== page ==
Packaged Food Makers Play Robin Hood
Indians’ hunger for smaller helpings has tripped traditional business wisdom.
Family-sized packs are usually considered cheaper than buying multiple tiny units. That’s because it’s costlier to stock products in many small packets compared with a single large one. Consumer goods makers have turned that on its head.
Buying several single servings of biscuits, chocolates or chips is either cheaper or offers more grammage than stocking your kitchen with a bigger bag of equivalent weight. So while you pay Rs 40 for 200 grams of Britannia Industries Ltd.’s Good Day biscuits, four Rs 10 packs give you 240 grams. Parle India Pvt Ltd., Mondelez International and PepsiCo Inc.’s Lays are among the other companies that have deployed this strategy.
The reason is the success of selling everything in affordable sizes to drive consumption in towns and rural areas. And it has paid off, helping boost volumes of India’s food and beverages market that, according to Nielsen India estimates, accounts for a fifth of the nation’s $52.8-billion consumer goods industry. To be sure, the trend is not new. India’s sachet revolution was built on this strategy by selling Re 1 and Rs 2 packs.
“It is easier and cheaper to sell smaller units compared with bigger ones,” Mayank Shah, category head at Parle Products, told BloombergQuint. “Volumes of affordable sizes are much higher. You can mass produce them at multiple locations.”
Agreed Alpana Parida, managing director at brand consultant DY Works. “The Rs 10 price point works as a magic price point for consumer companies as these bring in volumes.”
Emailed queries to Britannia and Mondelez on dual pricing remained unanswered.
Robin Hood Strategy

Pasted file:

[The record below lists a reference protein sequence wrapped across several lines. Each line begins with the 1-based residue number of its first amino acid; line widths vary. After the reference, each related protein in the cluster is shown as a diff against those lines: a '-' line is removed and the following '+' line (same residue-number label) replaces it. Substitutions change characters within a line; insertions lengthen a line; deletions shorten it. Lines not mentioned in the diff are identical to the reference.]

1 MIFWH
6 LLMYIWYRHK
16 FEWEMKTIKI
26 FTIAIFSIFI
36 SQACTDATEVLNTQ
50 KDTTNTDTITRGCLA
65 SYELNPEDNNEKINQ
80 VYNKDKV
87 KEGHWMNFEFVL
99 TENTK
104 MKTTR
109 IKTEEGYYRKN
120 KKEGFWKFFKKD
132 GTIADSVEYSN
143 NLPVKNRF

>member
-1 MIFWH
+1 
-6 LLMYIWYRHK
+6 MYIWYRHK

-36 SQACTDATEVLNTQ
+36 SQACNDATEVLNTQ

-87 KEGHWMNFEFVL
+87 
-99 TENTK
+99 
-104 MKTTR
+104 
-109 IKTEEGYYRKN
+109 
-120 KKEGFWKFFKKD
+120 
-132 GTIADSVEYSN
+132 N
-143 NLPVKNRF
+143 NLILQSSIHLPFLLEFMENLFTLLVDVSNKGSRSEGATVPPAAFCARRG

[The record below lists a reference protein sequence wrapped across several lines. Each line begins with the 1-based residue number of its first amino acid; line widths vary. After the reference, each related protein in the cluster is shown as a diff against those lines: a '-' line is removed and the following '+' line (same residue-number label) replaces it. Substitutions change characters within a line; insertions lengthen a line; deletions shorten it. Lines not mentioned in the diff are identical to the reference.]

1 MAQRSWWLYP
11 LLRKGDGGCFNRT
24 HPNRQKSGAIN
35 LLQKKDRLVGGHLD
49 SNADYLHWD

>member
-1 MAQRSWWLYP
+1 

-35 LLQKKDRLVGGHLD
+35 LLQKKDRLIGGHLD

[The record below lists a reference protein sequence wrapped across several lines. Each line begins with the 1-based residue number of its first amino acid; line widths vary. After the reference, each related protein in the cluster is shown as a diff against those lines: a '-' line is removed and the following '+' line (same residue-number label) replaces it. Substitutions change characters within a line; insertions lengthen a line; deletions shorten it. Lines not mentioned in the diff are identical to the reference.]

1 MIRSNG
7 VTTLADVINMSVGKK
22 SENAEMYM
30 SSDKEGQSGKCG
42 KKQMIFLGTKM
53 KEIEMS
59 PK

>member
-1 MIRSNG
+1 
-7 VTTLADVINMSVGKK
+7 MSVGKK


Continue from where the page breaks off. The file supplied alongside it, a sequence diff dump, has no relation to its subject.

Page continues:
The difference in pricing stems from where the packs are sold. The larger ones are targeted at supermarkets and big-box stores. The affordable units, however, are largely retailed through kirana stores and are aimed at consumption in towns and rural areas to draw consumers to try new or premium offerings.
Such units work as trial packs and is a way to get people to shop into a category or a brand, according to Arvind Mediratta, managing director, cash and carry chain business at Metro Cash and Carry. Brands need to be available at affordable price points and then drive repeat usage, he said.
But it comes at a disadvantage.
“Usually, packaging bigger amounts is cheaper,” said Parida. In biscuits, depending on the type of biscuits and extra material used, including separators, pushes up costs, she said.
Amit Kumat, managing director and chief executive at Prataap Snacks Ltd., maker of Yellow Diamond wafers, said larger-sized stock-keeping units lead to savings. Packaging cost doesn’t increase in proportion to the sales price, he said, adding it roughly falls by around 10 percent when you move from a Rs 5 to Rs 10 unit.
That’s where the dual targeting helps. Consumer goods makers work on wafer-thin margins on smaller packs, while higher-priced bigger units cushion profitability. In a way, it’s like a Robin Hood strategy of business—charging affluent buyers more to subsidise low-paying consumers.
Still, according to Parle’s Shah, gains are not so big. Selling through large-format stores is costlier. Margins for products retailed through supermarkets and hypermarkets are higher at up to 15 percent compared with mom-and-pop stores that get 10-12 percent, he said. Moreover, large retailers also offer discounts, narrowing the benefit for consumer companies.
For example, at a Reliance Retail store in Mumbai:
- Parle Bourbon offers buy-two-get-one-free on a pack of 150g. Parle G, 800g pack costing Rs 65 is sold at a discount of Rs 7.
- Hide & Seek 200g biscuit retails Rs 7 lower than the MRP of Rs 50.
- Oreo can be bought at a 10 percent off on 100gx3 pack at an MRP of Rs 75.
- Krackjack 400g pack is sold at Rs 45 compared with an MRP of Rs 60.
As a result, targeting different types of consumers with different sizes of servings squeezes margins. But that’s the tradeoff they make to drive penetration.
“India is under-branded and there is work to be done by the FMCG world to introduce new categories and develop habit as affordability matters a lot,” said Devendra Chawla, chief executive officer at Spencer’s Retail, citing the example of shampoos that food companies have emulated. To develop a habit from using soap to shampoo and then conditioner, the affluent consumer gets promotions like conditioner free or extra at the same price, he said. “For the aspiring consumer, a sachet still has better value than large bottles.”